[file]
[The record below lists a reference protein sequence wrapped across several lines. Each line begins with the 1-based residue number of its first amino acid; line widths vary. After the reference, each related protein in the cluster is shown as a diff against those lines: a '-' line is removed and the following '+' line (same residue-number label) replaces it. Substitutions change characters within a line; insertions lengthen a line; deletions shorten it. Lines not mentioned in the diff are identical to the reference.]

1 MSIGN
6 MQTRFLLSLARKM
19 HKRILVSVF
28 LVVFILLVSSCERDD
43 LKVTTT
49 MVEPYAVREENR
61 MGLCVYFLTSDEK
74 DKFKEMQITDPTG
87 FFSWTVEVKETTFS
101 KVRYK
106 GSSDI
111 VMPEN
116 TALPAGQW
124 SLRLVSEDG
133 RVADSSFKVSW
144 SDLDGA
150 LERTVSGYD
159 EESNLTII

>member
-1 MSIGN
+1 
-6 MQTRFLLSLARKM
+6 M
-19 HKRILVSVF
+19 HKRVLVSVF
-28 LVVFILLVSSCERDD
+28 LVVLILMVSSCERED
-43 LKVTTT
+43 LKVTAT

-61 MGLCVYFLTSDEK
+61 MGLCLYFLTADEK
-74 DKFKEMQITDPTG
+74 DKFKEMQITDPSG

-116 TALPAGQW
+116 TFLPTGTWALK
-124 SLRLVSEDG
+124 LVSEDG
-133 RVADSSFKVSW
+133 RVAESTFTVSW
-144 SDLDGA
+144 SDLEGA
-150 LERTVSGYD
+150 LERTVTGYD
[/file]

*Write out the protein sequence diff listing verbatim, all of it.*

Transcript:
[The record below lists a reference protein sequence wrapped across several lines. Each line begins with the 1-based residue number of its first amino acid; line widths vary. After the reference, each related protein in the cluster is shown as a diff against those lines: a '-' line is removed and the following '+' line (same residue-number label) replaces it. Substitutions change characters within a line; insertions lengthen a line; deletions shorten it. Lines not mentioned in the diff are identical to the reference.]

1 MSIGN
6 MQTRFLLSLARKM
19 HKRILVSVF
28 LVVFILLVSSCERDD
43 LKVTTT
49 MVEPYAVREENR
61 MGLCVYFLTSDEK
74 DKFKEMQITDPTG
87 FFSWTVEVKETTFS
101 KVRYK
106 GSSDI
111 VMPEN
116 TALPAGQW
124 SLRLVSEDG
133 RVADSSFKVSW
144 SDLDGA
150 LERTVSGYD
159 EESNLTII

>member
-1 MSIGN
+1 
-6 MQTRFLLSLARKM
+6 M
-19 HKRILVSVF
+19 HKRVLVSVF
-28 LVVFILLVSSCERDD
+28 LVVLILMVSSCERED
-43 LKVTTT
+43 LKVTAT

-61 MGLCVYFLTSDEK
+61 MGLCLYFLTADEK
-74 DKFKEMQITDPTG
+74 DKFKEMQITDPSG

-116 TALPAGQW
+116 TFLPTGTWALK
-124 SLRLVSEDG
+124 LVSEDG
-133 RVADSSFKVSW
+133 RVAESTFTVSW
-144 SDLDGA
+144 SDLEGA
-150 LERTVSGYD
+150 LERTVTGYD